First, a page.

The pressure that exists is due to leakage past the needle valve into the enlarged area 122 creates a pressure in spring cage 96 during injection. Following injection, the fuel pressure trapped at an increased level in the spring cavity is allowed to decay at a rate that is controlled by the size of the calibrated vent hole 132 in the nozzle needle valve housing 98. The vent hole is sized such that the complete bleed-down of the trapped pressure occurs prior to the next injection event.
During the injection period, a positive pressure is maintained in the spring cage, which minimizes the opportunity for formation of fuel vapor near the spring, which in turn reduces cavitation damage. This positive pressure buildup prevents the formation of an unfavorable low pressure condition within the cage due to needle movement during the injection cycle.
FIG. 2a shows a modified nozzle assembly. It includes a bleed orifice 132′ in the spring cage, which functions in a fashion similar to orifice 132 in the needle valve body 98 in FIG. 2. In other respects, the elements of the design of FIG. 2a may be the same as the corresponding elements of the design of FIG. 2. For this reason, the same reference numerals are used in each figure.
FIG. 3a shows the pattern of the pressure change within the cage for a conventional design, such as that shown in FIG. 1. As the injection period begins at the instant indicated at 144, the pressure will rise to a peak as shown at 146. This is followed by a rapid cage pressure decline, as shown at 148. During the period between the peak pressure at 146 and the end of the injection period shown by baseline curve 150, the needle valve will move, thereby creating the possibility of fuel vapor formation and cavitation within the spring cavity.
The pattern of motion of the needle plotted against time is shown at 152, and plunger movement is shown at 154. Movement of the needle valve, as indicated in FIG. 3a, will occur when the pressure within the cage is relatively low.
In contrast to the characteristics shown in FIG. 3a, FIG. 3b shows the comparable characteristics of an injector that incorporates the present invention of FIGS. 2 and 2a. The needle motion and the plunger movement, indicated respectively at 156 and 158 in FIG. 3b, is generally similar to the corresponding needle motion and plunger movement plots of FIG. 3a. The cage pressure plot of FIG. 3b, however, is substantially altered because of the ability of the nozzle design of the present invention to maintain a pressure within the spring cavity during the injection period. The cage pressure, as indicated in FIG. 3b at 160, is relatively high until the end of the injection period is approached. At that time, needle motion occurs when the cage pressure is relatively high so that the cage pressure will decay as indicated by the curve shown at 162. By comparison, the cage pressure curve 148 of the prior art example will decrease to a negative valve just before the end of the injection period. The particular curve that represents the decay will depend upon the orifice characteristics that are designed. In general, the orifice characteristics ensure that adequate cage depressurization will occur prior to the next injection event.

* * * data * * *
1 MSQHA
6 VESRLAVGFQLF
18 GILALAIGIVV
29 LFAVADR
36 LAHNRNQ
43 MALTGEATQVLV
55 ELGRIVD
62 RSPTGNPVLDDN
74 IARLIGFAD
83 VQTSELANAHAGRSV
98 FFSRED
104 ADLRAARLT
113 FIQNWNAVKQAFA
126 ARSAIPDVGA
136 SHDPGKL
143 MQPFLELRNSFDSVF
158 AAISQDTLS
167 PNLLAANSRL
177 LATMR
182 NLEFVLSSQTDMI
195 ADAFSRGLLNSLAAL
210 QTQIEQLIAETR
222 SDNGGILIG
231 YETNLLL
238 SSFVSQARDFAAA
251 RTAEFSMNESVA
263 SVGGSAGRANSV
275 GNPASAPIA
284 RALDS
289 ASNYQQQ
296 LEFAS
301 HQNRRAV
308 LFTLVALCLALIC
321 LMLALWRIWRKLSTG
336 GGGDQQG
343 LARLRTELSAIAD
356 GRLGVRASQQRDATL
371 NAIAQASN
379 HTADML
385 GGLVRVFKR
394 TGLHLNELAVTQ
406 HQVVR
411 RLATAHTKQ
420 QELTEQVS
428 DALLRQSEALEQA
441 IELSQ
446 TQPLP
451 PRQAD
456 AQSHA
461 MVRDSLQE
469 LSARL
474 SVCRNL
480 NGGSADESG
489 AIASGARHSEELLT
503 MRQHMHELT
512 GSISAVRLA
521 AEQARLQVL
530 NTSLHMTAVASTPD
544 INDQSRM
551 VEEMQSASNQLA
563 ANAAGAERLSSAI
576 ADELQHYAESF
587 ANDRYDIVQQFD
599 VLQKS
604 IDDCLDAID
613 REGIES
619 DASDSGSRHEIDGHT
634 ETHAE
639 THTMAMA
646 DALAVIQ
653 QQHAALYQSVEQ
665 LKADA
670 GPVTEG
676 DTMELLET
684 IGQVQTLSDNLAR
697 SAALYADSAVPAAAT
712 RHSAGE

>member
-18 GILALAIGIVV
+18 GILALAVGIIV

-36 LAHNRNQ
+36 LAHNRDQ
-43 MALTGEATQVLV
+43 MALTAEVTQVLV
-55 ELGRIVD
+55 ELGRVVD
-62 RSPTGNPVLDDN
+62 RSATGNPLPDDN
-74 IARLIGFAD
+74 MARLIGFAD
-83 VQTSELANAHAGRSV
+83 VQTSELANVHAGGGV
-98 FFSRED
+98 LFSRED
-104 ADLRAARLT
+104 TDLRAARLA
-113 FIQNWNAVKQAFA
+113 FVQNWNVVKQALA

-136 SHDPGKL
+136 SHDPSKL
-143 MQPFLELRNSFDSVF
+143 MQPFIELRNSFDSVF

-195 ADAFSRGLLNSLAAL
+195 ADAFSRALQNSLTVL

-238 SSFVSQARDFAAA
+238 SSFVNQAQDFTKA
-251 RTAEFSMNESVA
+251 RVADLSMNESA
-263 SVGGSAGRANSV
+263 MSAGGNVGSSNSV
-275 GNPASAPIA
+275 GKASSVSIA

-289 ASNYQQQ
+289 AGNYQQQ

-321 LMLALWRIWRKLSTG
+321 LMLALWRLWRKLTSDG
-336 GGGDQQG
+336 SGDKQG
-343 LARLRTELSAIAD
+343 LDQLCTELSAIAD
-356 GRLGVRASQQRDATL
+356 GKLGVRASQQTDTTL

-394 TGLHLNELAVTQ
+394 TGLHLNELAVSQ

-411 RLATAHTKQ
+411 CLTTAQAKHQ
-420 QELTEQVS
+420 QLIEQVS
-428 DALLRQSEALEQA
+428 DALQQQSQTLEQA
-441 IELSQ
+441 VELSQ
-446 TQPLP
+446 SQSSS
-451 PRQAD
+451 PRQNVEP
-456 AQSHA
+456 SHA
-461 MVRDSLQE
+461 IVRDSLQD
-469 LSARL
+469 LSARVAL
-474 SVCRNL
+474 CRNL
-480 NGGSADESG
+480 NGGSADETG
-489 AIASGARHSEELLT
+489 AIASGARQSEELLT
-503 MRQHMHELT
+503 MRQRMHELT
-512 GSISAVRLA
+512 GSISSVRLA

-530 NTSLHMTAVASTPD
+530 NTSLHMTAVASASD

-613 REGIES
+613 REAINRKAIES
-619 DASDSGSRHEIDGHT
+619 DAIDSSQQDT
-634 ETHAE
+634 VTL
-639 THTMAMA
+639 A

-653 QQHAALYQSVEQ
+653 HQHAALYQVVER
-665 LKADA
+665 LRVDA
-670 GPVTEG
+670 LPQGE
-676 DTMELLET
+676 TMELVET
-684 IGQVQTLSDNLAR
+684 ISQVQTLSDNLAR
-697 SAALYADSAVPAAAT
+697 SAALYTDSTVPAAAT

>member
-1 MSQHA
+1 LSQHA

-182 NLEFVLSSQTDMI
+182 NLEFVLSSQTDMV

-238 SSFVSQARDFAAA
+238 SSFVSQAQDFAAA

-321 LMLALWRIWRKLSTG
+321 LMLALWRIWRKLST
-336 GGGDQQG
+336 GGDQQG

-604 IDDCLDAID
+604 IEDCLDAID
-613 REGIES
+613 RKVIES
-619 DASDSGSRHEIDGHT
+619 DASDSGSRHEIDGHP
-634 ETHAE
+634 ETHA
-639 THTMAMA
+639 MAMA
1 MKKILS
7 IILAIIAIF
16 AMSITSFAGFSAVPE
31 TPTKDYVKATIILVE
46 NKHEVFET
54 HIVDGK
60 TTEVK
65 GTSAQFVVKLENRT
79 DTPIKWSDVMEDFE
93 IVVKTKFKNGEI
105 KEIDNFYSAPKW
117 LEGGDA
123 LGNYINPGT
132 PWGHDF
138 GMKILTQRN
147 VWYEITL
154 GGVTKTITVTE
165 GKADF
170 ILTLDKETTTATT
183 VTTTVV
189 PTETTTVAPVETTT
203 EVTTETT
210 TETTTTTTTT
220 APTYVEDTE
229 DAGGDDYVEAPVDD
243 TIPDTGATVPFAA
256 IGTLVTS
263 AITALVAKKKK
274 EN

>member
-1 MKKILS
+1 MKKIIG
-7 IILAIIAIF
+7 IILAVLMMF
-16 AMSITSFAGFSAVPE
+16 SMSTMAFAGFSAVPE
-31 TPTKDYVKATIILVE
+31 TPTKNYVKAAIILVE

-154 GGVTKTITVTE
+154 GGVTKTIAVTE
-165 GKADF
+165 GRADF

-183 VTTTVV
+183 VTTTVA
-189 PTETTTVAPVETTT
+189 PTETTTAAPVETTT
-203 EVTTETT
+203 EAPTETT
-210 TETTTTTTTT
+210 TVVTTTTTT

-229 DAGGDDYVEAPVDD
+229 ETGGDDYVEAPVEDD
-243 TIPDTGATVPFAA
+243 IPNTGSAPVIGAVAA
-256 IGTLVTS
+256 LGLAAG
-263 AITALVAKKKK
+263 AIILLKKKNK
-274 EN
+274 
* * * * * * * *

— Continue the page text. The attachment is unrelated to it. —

Other characteristics of the nozzle design of the present invention are illustrated in FIG. 3c. During the injection event, which takes place, for example, between time .0015 sec. and .006 sec., the current in the stator windings is plotted at 164. This current corresponds to the current that would exist at the windings 44 in the embodiment of FIG. 1. The valve motion is shown at 166 in FIG. 3c, and the rate of injection is shown at 168 during the injection event. As seen in the baseline plot at 170, the injection pressure builds up during the injection event as the plunger is stroked in a downward direction. The injection pressure decays at an increased rate as shown at 172 at the end of the injection event.